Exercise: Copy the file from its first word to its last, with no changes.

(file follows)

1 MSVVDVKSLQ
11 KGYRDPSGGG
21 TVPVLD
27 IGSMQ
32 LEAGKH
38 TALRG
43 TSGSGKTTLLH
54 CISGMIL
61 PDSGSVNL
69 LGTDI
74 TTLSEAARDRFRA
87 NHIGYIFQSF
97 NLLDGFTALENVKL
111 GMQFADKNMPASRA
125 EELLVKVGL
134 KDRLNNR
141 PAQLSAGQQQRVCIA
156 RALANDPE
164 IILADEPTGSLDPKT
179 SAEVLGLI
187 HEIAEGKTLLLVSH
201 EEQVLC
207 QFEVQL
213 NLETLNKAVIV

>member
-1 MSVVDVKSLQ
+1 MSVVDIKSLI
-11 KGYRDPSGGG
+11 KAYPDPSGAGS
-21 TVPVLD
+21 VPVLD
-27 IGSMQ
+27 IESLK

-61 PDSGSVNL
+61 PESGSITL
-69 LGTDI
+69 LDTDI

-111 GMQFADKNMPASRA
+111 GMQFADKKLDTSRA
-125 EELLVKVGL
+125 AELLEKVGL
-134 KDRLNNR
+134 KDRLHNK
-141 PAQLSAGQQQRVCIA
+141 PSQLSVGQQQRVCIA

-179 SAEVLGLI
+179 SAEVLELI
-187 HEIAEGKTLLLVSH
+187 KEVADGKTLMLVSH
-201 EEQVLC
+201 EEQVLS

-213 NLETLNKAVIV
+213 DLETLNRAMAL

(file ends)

1 MSVVDVKSLQ
11 KGYRDPSGGG
21 TVPVLD
27 IGSMQ
32 LEAGKH
38 TALRG
43 TSGSGKTTLLH
54 CISGMIL
61 PDSGSVNL
69 LGTDI
74 TTLSEAARDRFRA
87 NHIGYIFQSF
97 NLLDGFTALENVKL
111 GMQFADKNMPASRA
125 EELLVKVGL
134 KDRLNNR
141 PAQLSAGQQQRVCIA
156 RALANDPE
164 IILADEPTGSLDPKT
179 SAEVLGLI
187 HEIAEGKTLLLVSH
201 EEQVLC
207 QFEVQL
213 NLETLNKAVIV

>member
-1 MSVVDVKSLQ
+1 MSVVDIKSLI
-11 KGYRDPSGGG
+11 KAYPDPSGAGS
-21 TVPVLD
+21 VPVLD
-27 IGSMQ
+27 IESLK

-61 PDSGSVNL
+61 PESGSITL
-69 LGTDI
+69 LDTDI

-111 GMQFADKNMPASRA
+111 GMQFADKKLDTSRA
-125 EELLVKVGL
+125 AELLEKVGL
-134 KDRLNNR
+134 KDRLHNK
-141 PAQLSAGQQQRVCIA
+141 PSQLSVGQQQRVCIA

-179 SAEVLGLI
+179 SAEVLELI
-187 HEIAEGKTLLLVSH
+187 KEVADGKTLMLVSH
-201 EEQVLC
+201 EEQVLS

-213 NLETLNKAVIV
+213 DLETLNRAMAL